Higher Education and Accrediting Online Courses

Issue Briefs | Education

No. 197
Friday, July 22, 2016
by Christian Yiu

Traditional higher education is not meeting the needs of employers. For example, a survey by the data provider PayScale and the executive development firm Future Workplace found that 87 percent of graduates feel they are ready for the workforce, but only 50 percent of mangers feel recent graduates are prepared for a full-time job.

In addition, the cost of higher education is ballooning. Consider that, on average:

  • Tuition at public four-year institutions has increased 40 percent over the past 10 years, according to the College Board.
  • As a result, the cost to attend a public four-year college was $17,474 for the 2013-14 school year, while a private not-for-profit college cost $35,074.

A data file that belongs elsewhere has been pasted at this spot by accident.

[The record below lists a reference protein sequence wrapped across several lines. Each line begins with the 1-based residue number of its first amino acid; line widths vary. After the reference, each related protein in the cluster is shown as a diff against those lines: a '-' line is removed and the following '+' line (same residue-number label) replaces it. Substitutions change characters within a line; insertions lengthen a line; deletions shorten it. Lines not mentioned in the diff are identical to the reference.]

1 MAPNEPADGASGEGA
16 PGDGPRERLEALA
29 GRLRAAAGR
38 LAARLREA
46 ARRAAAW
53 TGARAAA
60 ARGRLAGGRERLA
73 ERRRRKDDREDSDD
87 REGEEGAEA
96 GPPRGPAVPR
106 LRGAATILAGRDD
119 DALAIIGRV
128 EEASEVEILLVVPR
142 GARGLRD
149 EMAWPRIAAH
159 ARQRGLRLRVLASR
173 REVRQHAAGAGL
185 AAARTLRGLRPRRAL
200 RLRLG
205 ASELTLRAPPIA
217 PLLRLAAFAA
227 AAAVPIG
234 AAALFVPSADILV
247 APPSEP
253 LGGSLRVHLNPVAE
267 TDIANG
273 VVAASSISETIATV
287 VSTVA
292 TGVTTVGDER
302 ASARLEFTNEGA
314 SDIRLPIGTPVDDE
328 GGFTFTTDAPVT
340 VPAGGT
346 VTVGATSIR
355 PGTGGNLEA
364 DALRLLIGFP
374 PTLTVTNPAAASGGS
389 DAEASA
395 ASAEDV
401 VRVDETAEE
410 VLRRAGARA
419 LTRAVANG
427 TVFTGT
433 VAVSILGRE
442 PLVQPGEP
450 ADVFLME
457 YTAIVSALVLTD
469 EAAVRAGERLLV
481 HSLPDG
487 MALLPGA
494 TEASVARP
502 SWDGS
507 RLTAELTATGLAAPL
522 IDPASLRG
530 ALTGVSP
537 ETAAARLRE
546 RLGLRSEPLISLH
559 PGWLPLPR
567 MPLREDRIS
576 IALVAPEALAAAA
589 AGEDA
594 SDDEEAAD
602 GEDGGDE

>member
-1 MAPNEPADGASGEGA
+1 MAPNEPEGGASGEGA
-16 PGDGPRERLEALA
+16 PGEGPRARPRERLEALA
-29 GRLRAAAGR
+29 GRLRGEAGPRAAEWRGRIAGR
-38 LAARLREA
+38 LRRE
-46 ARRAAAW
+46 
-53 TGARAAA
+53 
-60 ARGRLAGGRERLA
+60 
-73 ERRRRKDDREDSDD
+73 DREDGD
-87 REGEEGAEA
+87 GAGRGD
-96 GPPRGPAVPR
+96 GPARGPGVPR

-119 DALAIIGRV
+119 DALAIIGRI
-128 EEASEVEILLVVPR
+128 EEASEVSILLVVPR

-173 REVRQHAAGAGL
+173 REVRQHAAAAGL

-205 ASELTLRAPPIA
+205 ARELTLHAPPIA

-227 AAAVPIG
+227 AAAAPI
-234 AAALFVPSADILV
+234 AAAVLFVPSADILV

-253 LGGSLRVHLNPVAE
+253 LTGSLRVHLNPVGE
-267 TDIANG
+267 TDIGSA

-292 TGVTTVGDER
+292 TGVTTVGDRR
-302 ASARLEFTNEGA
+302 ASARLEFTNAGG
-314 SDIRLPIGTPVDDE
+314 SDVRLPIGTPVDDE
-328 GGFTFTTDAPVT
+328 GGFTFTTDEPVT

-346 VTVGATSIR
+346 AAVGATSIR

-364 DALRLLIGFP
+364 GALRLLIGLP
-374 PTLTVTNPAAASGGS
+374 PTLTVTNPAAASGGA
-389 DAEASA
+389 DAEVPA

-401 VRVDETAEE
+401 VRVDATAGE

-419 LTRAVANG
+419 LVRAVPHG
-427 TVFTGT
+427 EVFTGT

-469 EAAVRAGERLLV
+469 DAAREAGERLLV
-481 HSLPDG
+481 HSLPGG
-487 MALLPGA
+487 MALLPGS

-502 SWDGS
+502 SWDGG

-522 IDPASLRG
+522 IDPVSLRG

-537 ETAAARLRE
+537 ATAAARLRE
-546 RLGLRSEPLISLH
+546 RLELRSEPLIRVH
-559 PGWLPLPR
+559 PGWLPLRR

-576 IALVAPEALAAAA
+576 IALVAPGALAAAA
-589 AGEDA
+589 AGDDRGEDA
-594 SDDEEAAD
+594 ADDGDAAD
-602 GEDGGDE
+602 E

• The cost of textbooks has risen 1,041 percent since 1997.
  • Student loan debt is now more than $1.1 trillion.

Fortunately, technology is allowing a growing number of students to attend online [see the figure], and competition has the potential to lower costs and provide increased flexibility — even at traditional institutions. Eventually, accredited online learning will revolutionize the quality of higher education and increase its productivity.

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